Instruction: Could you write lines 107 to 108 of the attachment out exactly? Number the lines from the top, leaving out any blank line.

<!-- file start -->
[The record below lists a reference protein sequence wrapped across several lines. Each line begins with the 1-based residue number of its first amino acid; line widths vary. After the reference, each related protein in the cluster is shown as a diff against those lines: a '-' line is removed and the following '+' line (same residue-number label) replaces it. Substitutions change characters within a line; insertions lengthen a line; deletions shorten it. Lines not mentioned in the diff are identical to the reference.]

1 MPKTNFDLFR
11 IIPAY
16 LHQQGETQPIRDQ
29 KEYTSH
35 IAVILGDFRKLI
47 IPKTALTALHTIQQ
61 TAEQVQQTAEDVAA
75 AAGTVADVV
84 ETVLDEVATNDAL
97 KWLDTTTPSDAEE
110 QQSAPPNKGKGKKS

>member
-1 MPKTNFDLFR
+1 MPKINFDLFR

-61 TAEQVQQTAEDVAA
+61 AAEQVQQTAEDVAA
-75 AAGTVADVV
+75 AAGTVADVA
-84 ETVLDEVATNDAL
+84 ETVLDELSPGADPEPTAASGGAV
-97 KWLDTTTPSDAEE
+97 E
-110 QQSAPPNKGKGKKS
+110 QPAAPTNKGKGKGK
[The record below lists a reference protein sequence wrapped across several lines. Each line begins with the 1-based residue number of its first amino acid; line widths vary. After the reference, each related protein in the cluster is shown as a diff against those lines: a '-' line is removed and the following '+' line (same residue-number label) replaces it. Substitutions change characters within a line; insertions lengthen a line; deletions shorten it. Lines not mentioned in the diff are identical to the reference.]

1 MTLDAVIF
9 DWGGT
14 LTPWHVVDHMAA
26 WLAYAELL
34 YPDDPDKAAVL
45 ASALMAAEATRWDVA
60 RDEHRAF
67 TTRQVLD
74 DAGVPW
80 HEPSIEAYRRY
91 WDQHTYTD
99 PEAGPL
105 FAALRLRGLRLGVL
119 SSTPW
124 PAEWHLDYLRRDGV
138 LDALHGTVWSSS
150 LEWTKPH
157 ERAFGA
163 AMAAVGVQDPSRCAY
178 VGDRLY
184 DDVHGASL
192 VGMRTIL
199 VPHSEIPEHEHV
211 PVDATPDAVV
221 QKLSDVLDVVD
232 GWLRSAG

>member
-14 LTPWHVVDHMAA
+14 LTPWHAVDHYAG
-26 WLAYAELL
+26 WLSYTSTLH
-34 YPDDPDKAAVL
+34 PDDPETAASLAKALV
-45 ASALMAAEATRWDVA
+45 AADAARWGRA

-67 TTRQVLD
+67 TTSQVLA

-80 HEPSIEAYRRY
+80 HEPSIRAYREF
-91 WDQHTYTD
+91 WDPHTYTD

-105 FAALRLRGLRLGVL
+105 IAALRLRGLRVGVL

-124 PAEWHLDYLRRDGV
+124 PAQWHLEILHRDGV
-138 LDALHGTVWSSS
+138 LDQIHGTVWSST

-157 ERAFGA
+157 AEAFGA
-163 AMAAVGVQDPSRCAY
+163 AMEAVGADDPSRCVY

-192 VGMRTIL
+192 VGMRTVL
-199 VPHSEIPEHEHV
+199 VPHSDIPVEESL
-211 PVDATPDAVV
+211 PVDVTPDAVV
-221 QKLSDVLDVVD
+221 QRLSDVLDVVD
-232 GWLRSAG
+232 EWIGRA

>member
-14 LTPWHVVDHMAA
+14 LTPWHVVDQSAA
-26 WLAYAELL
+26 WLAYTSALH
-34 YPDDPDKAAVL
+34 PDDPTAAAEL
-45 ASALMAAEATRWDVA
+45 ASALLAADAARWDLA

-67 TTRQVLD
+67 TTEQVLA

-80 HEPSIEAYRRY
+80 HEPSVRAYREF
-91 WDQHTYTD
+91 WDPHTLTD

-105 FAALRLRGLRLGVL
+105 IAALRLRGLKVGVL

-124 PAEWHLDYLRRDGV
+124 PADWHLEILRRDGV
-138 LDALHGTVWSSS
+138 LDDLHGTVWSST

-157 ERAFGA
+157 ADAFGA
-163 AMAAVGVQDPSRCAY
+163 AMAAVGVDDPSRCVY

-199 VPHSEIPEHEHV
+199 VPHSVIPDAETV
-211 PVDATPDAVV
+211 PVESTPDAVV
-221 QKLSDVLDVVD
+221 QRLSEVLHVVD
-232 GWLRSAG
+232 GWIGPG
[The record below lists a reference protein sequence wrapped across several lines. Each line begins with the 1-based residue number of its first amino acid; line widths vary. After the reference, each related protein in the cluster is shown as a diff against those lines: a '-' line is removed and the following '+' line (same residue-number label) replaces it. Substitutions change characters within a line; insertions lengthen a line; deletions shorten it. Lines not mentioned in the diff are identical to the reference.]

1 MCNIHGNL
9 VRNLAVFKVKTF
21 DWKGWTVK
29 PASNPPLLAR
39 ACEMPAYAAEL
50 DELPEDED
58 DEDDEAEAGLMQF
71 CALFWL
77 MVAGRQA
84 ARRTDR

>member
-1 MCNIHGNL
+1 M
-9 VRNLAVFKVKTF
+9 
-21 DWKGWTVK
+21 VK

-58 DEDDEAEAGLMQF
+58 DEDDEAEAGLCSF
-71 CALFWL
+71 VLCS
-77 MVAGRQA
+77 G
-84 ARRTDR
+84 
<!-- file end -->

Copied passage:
-138 LDALHGTVWSSS
+138 LDDLHGTVWSST